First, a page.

• 35
          19

          LS , along with healthy diet , nutritional balance, physical activity, adequate sleep, hydration, moderate drinking ( if at all ) avoid smoking , preventive care, …. …. .. age old practices still seem to hold up. I believe with change in life style ( work , finance, ……….other pressures) we ended up sacrificing healthy habits and with that our health. I will like to stress on preventive health care like regular check ups, The reason being, a common condition like thyroid abnormality if untreated can lead to multiple systemic problems. , including elevated cholesterol levels.

        • 12
          0

          Dear LS,
          .
          “Sri Lankans consume too much fat, salt and carbohydrates.”

          Many people do not know that adding too much salt is a threat to high blood pressure. Last November, when I was buying some fruits for a friend in Wellawatte, the big-bellied seller told me, “Gentlemen, I eat 2 large plates of rice at a time, and the little children do the same.” Rates of disproportionate obesity and diabetes are on the rise rapidly in our country today..

          To be honest, Sri Lankans tend towards fast food and convenience eating habits rather than preparing their meals at home. Derana TV, Swarnavahini TV, HIRU TV and few other YOUUTBER are heavily involved in false propaganda through their TELEDRAMA series and many women, wives and many others are involved in wasting time for watching TELEDRAMA. So housewives do not spend time much for preparing a good meal as our elderly mothers did then. All good habbits of cooking are vanishing..
          :
          Tbd

          • 12
            0

            cont.
            .
            In the 80s, if I say so, my mother never allowed us to buy packeted or canned food, even if there was fresh fish even 3-4 km away from our ancestral home. SOUTHERN province.
            However, the new generation depended on buying meals outside today… but they women could prepare their good and healthy food rather than buying “string hoppers or hoppers” outside. Most of them do not have minimum knowledge about the nutritional levels their daily diet.They overcook some vegetables. Dahl curry is prepared destroying all the proteins in it.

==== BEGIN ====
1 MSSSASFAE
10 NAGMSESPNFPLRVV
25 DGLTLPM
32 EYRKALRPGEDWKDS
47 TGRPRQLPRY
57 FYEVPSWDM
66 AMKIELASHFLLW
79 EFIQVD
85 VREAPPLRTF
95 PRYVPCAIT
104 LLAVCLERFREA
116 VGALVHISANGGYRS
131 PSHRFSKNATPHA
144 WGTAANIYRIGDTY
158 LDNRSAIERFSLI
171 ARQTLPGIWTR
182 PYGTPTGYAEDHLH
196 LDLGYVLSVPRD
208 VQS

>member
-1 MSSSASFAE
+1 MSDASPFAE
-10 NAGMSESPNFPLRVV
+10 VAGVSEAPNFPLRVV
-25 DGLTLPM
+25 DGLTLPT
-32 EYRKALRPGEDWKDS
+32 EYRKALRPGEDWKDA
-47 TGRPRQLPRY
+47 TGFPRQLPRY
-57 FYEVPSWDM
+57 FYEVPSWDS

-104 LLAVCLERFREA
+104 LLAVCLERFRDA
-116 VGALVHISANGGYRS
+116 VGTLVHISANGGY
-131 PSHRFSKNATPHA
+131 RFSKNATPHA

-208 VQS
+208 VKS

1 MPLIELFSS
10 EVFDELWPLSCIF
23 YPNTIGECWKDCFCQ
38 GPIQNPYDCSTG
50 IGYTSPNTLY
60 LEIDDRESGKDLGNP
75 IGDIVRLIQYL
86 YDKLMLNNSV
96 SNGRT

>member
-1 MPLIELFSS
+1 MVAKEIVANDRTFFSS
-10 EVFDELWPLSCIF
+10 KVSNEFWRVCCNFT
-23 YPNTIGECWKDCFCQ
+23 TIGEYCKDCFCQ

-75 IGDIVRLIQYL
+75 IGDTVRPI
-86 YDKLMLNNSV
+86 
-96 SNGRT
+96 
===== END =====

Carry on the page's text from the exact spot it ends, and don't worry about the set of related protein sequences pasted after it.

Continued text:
I’m a biochemist and I know how and when food intolerance could mislead many of the consumers. And our people are big eaters… they eat RUWANVALISAY sized plate of rice for their lunch and dinner. Nor do they listen to anyone today, people are so addicted not only to drug use but also to fast food. Every time I visit them I rely on good vegetables, fruits and fish.

      • 45
        4

        Chiv, prolonged stress too is a risk factor. Prolonged elevated levels of stress hormone is said to be a risk factor for the other risk factors (cholesterol, diabetes, bp) for heart disease, as well a direct factor causing higher levels of inflammation.

        https://www.yalemedicine.org/news/stress-affects-your-heart#

        https://www.hopkinsmedicine.org/health/wellness-and-prevention/risk-factors-for-heart-disease-dont-underestimate-stress

        Stress is one’s own reaction to situations, and so it is in one’s own control in how they react.

        • 36
          17